Wednesday, November 28, 2012

Their Eyes Were Watching God

Their Eyes Were
Watching God
Their Eyes Were Watching God
Zora Neale Hurston

So, this is another gushing post where I tell you just to go out and get a copy of this book, now, and read it, now.

The book starts with Janie, our protagonist  returning home after some time away. The townspeople watch her walk to her house, gossiping, wondering where she's been, what she's been up to. Of course, it's only her best friend Pheoby who actually goes to the house to welcome Janie back home. She's as curious as anyone about Janie. She feeds Janie, and in return is told her story.
Pheoby's hungry listening helped Janie to tell her story. So she went on thinking back to her young years and explaining them to her friend in soft, easy phrases while all around the house, the night time put on flesh and blackness. 
There are quotable passages on nearly every page. Beautiful, lush, evocative, language everywhere. This book is known for Hurston's use of dialect, and it is noticeable and distinct. She contrasts the colloquial with the ethereal in a way that has to be experienced for yourself. 

I read this book in high school, and I just couldn't get it through my thick skull. Back then, I had no real understanding about systemic, institutionalized racism or sexism. My English teacher tried to introduce us to literature that would expose us to these ideas, but without the solid historical background, and maturity to critically think about them, they were hopelessly lost on 16 year old me. The most I gleaned was that it was a local story - the title comes from Janie's experience living through a hurricane. Though the book doesn't explicitly mention it, it is based on the devastating 1928 Okeechobee Hurricane. This storm was the second deadliest in United States history, and 75% of those who died were poor migrant farm workers, mostly African Americans.

Here are a couple pictures I took several years ago as I happened across the mass grave site used to bury the people of color who perished during the storm:
   Site finally receives a marker.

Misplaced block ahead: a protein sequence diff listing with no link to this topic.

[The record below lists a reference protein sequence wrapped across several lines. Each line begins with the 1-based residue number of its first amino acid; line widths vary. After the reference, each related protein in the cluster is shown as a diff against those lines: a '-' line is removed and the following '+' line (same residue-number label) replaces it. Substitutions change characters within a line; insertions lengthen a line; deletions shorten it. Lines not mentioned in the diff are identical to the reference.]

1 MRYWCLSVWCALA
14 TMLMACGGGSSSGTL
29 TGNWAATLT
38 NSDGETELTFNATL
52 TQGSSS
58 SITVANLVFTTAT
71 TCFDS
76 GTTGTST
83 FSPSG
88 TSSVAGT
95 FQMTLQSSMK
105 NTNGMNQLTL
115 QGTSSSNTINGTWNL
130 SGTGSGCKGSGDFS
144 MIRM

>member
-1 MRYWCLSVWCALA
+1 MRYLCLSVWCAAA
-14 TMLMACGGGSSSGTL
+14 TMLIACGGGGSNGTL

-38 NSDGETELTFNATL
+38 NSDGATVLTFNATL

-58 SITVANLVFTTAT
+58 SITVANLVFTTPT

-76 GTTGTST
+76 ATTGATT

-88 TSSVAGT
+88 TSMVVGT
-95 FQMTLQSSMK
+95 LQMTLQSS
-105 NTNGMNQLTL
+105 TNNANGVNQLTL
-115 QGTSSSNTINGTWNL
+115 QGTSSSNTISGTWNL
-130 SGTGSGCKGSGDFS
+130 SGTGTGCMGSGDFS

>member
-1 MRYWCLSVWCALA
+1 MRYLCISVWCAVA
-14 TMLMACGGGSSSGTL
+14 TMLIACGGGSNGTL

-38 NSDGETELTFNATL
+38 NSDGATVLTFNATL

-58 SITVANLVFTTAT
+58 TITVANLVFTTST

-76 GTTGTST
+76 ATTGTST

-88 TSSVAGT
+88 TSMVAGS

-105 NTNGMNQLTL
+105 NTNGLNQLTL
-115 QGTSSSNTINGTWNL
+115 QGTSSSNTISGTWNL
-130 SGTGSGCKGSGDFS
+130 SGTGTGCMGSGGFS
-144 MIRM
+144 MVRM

Wide view of the site. 

While the storm and its aftermath are an integral park of the book, it is not the whole story. This is Janie's story, through and through. She is a remarkable woman, who tries to follow society's rules and still find her happiness, until she realizes that just isn't going to work for her. Through her tale, you can see the limits placed on women like her, and how far we've come - but how far we yet have to go.

Want more like this? Try:  
  • "The Wrong They Could Not Bury", Dave Scheiber. It's not a book, but read this short article that talks more about the efforts of the African American community to have the mass grave site properly marked and recognized.
  • Dust Tracks on a Road, Zora Neale Hurston. Ms. Hurston's autobiography, which includes portions about writing Their Eyes Were Watching God
  • Sister CarrieTheodore Dreiser. Another great book with a strong, unconventional female lead.

Sunday, November 4, 2012

Sunday Salon: October Wrap Up

Wow, October. The month just flew by. I feel like I've been thinking that after many of these monthly wrap-ups, and now I'm realizing it's November. I guess that means the whole year is really flying by.

I've got less than two months to meet my reading goals for the year. I've read 73 books so far. My overall goal is 100 - eek! Of course, last year I did read 21 books in December. Then again, I wasn't working full time.

I'm good on most of my challenges, except for the Back to the Classics challenge. I've read 5 out of 9 so far. I've started a 6th, Rebecca, so it's doable to finish before the end of the year, but it's going to be tough.

Here's my October breakdown:
9 books total    
8 fiction               88%
1 nonfiction         12%
8 female authors  88%
0 translated         0%

I do have two books in translation out from the library! I've had a significant drop off in reading translated books. Again, this is a reoccurring refrain. I am going to set a personal goal for this in 2013. Or maybe find a challenge. I'm sure there's a challenge out there, right? If you know of one, let me know :-)